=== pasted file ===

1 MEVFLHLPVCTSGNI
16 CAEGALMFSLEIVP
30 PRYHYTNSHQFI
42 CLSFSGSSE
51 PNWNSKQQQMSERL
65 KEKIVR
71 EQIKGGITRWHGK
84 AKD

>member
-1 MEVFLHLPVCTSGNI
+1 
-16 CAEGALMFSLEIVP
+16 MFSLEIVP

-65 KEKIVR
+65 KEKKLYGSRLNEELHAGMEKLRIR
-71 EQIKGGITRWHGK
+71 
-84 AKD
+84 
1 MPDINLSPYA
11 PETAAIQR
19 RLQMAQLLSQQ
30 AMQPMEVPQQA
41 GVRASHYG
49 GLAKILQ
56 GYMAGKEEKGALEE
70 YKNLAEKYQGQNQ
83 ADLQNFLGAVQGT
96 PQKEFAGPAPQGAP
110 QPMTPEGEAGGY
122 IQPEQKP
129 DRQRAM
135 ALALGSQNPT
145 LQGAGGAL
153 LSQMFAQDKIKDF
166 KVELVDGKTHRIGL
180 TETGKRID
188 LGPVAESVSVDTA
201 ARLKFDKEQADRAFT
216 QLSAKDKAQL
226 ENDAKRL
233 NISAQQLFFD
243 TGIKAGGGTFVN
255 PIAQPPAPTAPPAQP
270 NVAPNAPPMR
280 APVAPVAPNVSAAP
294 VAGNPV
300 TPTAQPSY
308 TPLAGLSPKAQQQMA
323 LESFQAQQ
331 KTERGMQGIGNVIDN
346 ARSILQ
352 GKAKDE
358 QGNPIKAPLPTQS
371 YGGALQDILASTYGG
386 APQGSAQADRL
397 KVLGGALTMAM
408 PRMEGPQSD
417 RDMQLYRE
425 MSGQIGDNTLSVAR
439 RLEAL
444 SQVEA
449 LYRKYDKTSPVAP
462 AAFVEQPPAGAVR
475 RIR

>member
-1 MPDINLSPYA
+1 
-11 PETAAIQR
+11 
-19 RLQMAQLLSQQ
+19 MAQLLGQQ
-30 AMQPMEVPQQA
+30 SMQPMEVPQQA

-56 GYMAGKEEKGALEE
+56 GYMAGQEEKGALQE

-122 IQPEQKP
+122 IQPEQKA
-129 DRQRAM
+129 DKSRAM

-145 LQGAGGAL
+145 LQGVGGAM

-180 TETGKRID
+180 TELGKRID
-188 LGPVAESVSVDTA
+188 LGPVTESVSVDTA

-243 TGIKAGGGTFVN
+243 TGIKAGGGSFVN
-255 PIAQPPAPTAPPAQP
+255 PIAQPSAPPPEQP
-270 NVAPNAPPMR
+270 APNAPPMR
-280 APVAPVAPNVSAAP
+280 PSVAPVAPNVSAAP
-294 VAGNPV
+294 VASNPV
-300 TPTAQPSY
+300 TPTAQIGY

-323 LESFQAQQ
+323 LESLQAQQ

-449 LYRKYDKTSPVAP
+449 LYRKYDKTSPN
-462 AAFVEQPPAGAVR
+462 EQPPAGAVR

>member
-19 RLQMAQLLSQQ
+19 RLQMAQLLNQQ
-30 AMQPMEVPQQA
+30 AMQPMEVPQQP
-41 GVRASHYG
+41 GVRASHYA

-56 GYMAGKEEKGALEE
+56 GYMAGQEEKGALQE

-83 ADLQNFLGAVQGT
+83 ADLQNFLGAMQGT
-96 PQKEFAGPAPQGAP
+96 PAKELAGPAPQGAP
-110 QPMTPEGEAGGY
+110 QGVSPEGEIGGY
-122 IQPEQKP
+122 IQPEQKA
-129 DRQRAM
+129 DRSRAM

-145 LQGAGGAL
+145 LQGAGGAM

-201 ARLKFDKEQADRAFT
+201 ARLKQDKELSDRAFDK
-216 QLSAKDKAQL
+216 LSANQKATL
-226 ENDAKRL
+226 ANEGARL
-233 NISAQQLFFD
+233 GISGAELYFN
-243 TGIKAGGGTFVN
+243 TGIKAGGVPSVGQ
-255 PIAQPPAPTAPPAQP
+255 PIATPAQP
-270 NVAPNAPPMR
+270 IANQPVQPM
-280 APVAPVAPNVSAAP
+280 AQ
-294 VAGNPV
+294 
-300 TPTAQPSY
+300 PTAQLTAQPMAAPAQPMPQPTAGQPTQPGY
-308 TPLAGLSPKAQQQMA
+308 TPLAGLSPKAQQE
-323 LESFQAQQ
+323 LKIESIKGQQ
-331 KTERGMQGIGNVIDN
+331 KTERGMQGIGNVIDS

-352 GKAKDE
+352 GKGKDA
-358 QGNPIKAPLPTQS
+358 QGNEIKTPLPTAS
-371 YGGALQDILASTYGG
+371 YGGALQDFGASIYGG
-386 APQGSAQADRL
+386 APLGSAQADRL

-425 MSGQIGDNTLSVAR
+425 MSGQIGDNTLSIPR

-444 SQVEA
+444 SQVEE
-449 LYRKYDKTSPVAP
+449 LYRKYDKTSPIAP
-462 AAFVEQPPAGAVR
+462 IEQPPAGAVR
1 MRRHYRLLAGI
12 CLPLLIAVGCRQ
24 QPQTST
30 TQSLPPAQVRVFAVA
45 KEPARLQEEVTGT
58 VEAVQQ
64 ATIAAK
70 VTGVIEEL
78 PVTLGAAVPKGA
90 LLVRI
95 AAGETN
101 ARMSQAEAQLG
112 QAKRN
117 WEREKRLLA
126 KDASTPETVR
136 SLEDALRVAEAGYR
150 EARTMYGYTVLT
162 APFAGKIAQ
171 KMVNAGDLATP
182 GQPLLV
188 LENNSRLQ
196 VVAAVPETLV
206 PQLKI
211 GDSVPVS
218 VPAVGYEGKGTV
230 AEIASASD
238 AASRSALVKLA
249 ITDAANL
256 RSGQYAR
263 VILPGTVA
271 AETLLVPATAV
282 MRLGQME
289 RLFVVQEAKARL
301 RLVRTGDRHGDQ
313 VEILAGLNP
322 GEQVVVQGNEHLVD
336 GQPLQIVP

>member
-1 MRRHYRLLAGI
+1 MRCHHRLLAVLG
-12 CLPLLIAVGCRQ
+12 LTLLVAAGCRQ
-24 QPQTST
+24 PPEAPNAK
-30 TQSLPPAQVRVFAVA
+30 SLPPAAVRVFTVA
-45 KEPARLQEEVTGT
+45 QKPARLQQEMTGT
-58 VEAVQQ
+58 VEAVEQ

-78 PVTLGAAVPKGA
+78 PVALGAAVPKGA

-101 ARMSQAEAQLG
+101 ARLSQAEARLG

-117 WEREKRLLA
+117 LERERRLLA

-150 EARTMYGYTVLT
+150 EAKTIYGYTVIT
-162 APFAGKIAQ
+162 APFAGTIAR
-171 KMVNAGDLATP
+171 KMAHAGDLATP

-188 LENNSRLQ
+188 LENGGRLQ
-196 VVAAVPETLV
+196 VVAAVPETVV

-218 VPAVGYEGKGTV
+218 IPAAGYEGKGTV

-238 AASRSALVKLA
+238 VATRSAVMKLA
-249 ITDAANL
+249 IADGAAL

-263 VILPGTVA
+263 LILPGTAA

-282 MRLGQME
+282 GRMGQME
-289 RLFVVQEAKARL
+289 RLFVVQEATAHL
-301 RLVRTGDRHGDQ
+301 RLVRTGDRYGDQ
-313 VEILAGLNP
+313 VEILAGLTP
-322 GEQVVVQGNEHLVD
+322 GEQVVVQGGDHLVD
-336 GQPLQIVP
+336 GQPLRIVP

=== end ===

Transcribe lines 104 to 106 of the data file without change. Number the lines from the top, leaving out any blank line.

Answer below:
+462 EQPPAGAVR

>member
-19 RLQMAQLLSQQ